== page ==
Your social media content needs to be the kind of material that your wider audience will not only understand, or find entertaining, but they also need to be able to relate to what it is you are saying. Being aware of the level of expertise you can reasonably expect from your customer base about your field is important here. What you talk about, and how you talk about it, will be directly affected by just what your customers can be expected to know about what you do. Talking over peoples’ heads is a fast way to get followers falling away, and seeing engagement numbers decline. While it is important not to talk down to people, you also need to keep in mind that for most fields, customers will always know less than providers.
For the vast majority of companies, the social media experience is an important part of advertising and outreach, but it should not be something customers have to participate in to get access to the companies’ full suite of services. Social media should be a good addition, a useful extra. Something that allows people to get discount codes and other benefits of that kind. Not a necessary component of how you sell every single one of your products. This will only turn people away, as they will feel a level of pressure to commit and connect that they may not expect to need from a company. Not every customer is going to want or need high levels of engagement, and that’s just fine.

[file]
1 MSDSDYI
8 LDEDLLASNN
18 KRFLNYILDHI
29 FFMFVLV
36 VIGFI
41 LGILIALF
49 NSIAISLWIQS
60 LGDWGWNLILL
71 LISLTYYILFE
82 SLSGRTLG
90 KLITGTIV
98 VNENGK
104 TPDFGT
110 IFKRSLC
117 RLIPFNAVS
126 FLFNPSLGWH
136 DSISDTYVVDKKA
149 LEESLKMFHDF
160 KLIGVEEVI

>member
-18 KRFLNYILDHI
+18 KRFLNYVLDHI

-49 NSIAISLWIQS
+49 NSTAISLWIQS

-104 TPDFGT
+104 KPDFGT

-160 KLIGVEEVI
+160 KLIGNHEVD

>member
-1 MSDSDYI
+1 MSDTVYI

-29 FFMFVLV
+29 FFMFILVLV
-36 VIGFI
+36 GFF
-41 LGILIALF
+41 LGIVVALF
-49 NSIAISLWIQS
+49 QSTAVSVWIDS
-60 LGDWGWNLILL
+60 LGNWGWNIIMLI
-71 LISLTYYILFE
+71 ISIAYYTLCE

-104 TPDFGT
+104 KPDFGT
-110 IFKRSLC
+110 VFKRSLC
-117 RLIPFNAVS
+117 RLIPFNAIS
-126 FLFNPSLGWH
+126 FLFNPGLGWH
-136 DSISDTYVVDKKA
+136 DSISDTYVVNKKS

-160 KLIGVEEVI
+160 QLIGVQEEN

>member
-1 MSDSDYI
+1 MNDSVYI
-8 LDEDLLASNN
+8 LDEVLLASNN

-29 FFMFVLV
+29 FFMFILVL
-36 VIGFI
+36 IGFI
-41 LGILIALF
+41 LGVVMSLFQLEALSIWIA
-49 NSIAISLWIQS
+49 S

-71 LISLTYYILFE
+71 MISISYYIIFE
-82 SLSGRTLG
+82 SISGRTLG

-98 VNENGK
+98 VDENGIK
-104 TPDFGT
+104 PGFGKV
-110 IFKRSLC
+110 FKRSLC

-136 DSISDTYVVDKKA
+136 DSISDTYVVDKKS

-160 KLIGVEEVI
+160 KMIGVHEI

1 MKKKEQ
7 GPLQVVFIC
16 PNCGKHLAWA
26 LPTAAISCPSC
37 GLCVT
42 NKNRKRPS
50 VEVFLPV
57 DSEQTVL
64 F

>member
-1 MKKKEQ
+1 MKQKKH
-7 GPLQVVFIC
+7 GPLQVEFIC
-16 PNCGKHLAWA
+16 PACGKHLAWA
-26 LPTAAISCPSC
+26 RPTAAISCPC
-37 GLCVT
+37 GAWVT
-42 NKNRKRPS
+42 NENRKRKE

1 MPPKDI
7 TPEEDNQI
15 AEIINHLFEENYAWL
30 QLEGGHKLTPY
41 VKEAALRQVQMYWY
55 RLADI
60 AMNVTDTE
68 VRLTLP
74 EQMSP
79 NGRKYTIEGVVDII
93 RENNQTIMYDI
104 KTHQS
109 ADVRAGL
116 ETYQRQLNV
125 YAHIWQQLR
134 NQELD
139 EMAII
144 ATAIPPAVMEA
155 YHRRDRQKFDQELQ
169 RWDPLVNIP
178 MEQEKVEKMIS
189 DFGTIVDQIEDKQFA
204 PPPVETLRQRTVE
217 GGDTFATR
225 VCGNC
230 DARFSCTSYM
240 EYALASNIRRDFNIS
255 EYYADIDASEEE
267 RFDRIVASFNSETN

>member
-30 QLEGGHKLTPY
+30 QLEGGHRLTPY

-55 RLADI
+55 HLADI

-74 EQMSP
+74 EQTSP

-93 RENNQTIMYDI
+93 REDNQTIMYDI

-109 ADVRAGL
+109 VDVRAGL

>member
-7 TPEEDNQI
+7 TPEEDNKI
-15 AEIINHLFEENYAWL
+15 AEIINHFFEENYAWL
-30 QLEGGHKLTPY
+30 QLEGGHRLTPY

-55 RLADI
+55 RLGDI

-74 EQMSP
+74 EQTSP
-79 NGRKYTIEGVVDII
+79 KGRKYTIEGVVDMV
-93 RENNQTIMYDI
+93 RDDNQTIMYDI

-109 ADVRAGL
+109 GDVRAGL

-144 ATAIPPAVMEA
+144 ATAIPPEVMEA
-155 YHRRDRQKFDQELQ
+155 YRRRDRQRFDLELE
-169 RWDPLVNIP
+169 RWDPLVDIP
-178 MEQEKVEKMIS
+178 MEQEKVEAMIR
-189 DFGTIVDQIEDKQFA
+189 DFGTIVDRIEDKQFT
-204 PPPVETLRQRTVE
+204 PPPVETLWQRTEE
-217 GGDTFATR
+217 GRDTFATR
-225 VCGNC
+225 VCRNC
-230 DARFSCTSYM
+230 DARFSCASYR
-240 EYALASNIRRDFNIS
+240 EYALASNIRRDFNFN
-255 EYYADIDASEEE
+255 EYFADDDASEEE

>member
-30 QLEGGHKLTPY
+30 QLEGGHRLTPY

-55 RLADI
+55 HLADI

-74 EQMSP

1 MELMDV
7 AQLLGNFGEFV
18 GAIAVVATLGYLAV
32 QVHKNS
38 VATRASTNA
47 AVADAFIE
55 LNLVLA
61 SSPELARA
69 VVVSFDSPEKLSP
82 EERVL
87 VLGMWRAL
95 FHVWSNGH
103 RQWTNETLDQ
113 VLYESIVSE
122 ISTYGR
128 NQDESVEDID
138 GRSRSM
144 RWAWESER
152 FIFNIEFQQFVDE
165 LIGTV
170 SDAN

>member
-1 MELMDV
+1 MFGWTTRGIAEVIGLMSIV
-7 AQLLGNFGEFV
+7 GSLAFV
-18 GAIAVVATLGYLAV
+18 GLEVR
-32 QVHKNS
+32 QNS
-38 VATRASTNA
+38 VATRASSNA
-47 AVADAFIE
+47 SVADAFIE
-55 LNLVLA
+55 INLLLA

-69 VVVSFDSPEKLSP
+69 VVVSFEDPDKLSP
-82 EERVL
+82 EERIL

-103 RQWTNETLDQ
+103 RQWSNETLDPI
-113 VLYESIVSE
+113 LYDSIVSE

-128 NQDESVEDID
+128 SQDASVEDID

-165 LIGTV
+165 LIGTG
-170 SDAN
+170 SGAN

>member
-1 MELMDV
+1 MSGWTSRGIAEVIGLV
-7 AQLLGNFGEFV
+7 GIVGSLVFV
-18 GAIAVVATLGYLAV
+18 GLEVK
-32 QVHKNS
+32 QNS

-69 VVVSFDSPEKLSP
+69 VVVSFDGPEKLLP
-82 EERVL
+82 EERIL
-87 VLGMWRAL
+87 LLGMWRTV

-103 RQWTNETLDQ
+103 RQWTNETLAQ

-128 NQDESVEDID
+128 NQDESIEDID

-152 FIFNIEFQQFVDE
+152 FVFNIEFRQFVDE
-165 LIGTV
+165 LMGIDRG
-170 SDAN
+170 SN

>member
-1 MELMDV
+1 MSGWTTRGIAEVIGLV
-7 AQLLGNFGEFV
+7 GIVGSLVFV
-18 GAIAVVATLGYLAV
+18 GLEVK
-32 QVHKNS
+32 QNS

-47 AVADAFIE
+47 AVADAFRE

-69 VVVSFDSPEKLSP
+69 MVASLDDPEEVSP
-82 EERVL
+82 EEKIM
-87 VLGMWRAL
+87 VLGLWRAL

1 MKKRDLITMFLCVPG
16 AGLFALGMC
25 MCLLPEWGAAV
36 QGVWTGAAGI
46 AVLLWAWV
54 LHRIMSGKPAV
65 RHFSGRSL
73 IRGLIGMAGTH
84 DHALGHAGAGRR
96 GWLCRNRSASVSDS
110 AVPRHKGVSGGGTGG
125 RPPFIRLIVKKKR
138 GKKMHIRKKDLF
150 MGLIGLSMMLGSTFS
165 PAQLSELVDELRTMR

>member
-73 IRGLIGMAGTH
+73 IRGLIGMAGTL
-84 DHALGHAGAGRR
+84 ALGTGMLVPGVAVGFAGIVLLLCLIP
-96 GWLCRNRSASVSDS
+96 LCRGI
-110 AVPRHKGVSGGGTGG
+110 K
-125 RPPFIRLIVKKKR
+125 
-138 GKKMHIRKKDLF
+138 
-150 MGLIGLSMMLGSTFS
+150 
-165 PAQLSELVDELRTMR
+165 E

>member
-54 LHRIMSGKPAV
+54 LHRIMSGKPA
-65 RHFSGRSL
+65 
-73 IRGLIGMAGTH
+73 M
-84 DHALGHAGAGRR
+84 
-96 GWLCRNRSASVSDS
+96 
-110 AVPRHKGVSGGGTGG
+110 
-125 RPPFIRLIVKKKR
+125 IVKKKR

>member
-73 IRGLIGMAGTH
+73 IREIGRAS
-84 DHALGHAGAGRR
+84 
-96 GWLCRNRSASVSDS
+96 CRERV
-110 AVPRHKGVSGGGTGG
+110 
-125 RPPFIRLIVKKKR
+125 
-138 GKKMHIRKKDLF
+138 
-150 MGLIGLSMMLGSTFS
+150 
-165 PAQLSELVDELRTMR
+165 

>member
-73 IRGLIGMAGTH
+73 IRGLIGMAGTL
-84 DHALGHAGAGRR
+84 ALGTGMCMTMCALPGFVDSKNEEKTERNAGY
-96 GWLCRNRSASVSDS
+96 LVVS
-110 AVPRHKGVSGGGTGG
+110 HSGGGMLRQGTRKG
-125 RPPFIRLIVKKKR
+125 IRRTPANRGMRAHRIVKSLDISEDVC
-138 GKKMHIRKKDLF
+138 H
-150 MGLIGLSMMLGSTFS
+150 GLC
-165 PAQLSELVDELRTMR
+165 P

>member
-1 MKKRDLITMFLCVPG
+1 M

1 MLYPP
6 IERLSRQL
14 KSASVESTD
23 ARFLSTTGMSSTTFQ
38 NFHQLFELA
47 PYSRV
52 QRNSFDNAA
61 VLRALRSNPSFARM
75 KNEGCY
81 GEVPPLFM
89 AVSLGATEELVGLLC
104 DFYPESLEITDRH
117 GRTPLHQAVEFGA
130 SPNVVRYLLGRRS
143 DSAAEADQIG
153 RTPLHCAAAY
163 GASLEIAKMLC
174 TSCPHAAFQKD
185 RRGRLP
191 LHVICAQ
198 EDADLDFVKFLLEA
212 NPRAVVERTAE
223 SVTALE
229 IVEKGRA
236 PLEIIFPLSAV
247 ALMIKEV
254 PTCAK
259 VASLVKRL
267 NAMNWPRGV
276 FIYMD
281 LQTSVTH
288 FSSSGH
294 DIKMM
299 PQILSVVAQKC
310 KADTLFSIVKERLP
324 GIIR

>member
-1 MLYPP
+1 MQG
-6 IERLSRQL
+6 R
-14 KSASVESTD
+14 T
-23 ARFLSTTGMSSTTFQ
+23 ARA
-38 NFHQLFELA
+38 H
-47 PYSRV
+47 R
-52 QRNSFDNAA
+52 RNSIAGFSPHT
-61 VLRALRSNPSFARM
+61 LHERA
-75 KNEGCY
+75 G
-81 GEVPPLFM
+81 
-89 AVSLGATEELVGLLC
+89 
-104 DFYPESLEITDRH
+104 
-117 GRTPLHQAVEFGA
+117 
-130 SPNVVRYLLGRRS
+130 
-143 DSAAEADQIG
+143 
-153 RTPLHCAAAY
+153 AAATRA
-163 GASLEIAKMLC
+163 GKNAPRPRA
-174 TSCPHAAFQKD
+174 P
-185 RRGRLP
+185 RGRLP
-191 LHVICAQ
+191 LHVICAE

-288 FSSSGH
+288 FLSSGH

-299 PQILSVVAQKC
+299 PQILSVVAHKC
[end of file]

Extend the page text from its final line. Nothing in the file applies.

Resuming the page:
Social media is an ideal tool to build up interest, expectation, and anticipation of an upcoming event, but it is not (usually) the primary lens of the event itself. Interviews with people who will be a big part of the event. Descriptions of what the event will be, what it will contain, and what the aftermath will be. This turns your calendar and schedule from a series of sharp spikes of activity into a gentle set of cones, with peaks and troughs that make it far easier for new customers to get involved, and understand just what it is that’s happening, and why it is important.
While no one expects you to let competitors or other players in your field have content or time and space on your social media feeds, a good social media marketing campaign does involve publicly networking with other parties. By showing that you are one part of a much larger business ecosystem, you display a kind of confident humility that can make your organization much more attractive to many different parties. A clothing company giving time to out-of-company designers, a window cleaning firm talking to double glazing firms. It gives the feeling of less overt advertising, which is always valuable in the social media marketing sphere.
Social media marketing is a modern-day necessity for entrepreneurs of all kinds. Principles like this will be a valuable compass as you seek to navigate these complex and constantly changing waters.